Tuesday, December 7, 2010

Remember, it's all about the kids

Rhee's $1 billion comeback

Just days after announcing that she was going to work for Florida's T-Party Gov. Rick Scott, Michelle Rhee and her patrons used Oprah's show and a Newsweek cover story to announce the formation of her own shiny new school reform group. Remember how, in 2008 she kicked off her disastrous term as D.C.'s school boss with a Time cover story and the infamous broom picture?

She's named her new group, Students First, but a look at her website will tell you that it should have been called Rhee First. The kick-off is largely the work of her clout-heavy, tres expensive PR firm headed by former Obama white house staffer Anita Dunn working with former N.Y. Chancellor Joel Klein and Rhee's fiancé, Sacramento Mayor Kevin Johnson.

The teacher-bashing star of Waiting for Superman ought to make a killing in the new open-market money pit of corporate school reform. Money-magnet Rhee claims the group will raise $1 billion from patrons Gates, Broad and other private corporate sources. That perked up the ears of ever-willing AFT prez Randi Weingarten who invited Rhee to "work with us."  It also led USA Today ed writer Greg Topo to Tweet, "So much for money not mattering." 
“If there’s anyone who can raise a billion for this, it’s going to be Michelle,” said Joe Williams, the executive director of Democrats for Education Reform, recalling that Ms. Rhee was greeted like a rock star at a political event his group hosted a couple of years ago in Denver.  (NYT)
But her main cheerleaders are the usual gaggle of union haters starting with American Enterprise Institute's Rick Hess--“She very explicitly is setting out to be a political answer to the unions”-- and Bellweather's (they know which way the wind's blowing) Andy Rotherham--"She’s a charismatic, high-profile national leader, and she’s unafraid to break a lot of china.”

Break china indeed. But remember, it's all about the kids.

4 comments:

  1. The other piece to consider is that the website is currently being run by Blue State Digital - which is an outfit founded and run by some of the folks responsible for both Howard Dean and Obama's electronic campaign.

    Gotta love these astro-turf campaigns.

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  2. Another tid-bit. It looks like they just bought the domain name November 29. And the contact person on the whois lookup is Julian Nagler, who *may* be the same person who worked on the saveDCnow twitter campaign that was all about getting Fenty reelected with a write-in campaign.

    FWIW...

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  3. who *may* be the same person who worked on the saveDCnow twitter campaign that was all about getting Fenty reelected with a write-in campaign.I like it so much This is very very good side Thanks MA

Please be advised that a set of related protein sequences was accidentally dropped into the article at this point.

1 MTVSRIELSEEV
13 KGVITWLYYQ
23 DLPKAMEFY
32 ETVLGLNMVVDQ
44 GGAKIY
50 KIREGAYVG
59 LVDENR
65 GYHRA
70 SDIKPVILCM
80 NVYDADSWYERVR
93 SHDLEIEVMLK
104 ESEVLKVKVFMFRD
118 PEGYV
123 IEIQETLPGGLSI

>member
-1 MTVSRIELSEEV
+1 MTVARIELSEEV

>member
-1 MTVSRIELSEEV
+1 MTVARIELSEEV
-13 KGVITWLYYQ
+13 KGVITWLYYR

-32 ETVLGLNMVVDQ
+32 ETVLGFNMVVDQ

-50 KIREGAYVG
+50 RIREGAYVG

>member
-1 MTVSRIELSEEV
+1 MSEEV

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  4. I had a feeling that getting fired from D.C. was a good career move for Rhee, and this proves it. People like her, who have big mouths and no principles and are useful to the interests of powerful elites, always come up on their feet.

    Not that Rhee lacked a national platform for education deform and attacks on teachers until now, but this gives her an even more powerful one. The fact that Eli Broad plans to give her money is a harbinger of very bad things to come. No longer does she have to pretend to toil away for a few hours at the office in Washington before taking to the airwaves; now she can spend 24/7/365 on self-promotional blather that the corporate privatizers of public education will love.

    And the Newsweek article—which is so insipid I’m tempted to think she actually wrote it herself—shows once again that the media are behind phony school reform. (And soon, I trust, Rhee will have enough loot to hire a staff of ghostwriters to put some polish on her self-serving prose.)

    Before long, I suspect the mania for educational technology—which some people think is a progressive force, but I do not—will dovetail with the Rhee-Klein-Gates-Murdoch-Broad-Duncan agenda, and school reform will be presented as a matter of reducing the number of teachers and replacing them with gadgets which will be said to “liberate” students and “put them in command of their own education.”

    It’s going to be a tough fight. Teachers and parents have the same interests here, but parents aren't well organized and some will be susceptible to union bashing that dominates the media. As a strategic matter, then, I would urge unions to realize this is a fight for survival and try to form serious national and local coalitions with like-minded parent groups. They exist, but they need help and encouragement.

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